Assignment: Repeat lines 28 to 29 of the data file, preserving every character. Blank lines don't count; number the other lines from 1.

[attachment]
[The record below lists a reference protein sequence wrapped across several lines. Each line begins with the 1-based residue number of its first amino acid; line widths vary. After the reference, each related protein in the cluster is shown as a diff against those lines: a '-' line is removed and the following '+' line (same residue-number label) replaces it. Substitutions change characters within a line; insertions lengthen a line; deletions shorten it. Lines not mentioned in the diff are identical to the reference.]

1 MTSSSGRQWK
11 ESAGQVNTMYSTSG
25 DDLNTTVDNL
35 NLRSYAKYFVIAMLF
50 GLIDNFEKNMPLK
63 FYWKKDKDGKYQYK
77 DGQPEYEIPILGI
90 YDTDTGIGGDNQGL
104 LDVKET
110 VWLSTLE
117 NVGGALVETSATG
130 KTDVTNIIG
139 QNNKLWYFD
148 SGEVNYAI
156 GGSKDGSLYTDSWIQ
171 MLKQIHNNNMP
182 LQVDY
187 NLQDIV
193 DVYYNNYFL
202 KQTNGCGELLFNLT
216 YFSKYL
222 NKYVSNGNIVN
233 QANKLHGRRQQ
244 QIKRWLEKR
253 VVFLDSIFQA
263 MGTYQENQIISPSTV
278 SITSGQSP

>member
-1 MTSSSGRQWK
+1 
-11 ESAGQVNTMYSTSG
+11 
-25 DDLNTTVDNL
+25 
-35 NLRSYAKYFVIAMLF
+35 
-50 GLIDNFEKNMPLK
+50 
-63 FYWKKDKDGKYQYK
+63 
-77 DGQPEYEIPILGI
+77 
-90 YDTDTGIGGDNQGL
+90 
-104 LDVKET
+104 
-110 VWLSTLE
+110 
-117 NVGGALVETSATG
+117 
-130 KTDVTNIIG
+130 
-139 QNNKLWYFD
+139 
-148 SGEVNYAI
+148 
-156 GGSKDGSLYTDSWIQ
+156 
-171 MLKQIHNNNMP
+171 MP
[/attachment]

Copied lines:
278 SITSGQSP

>member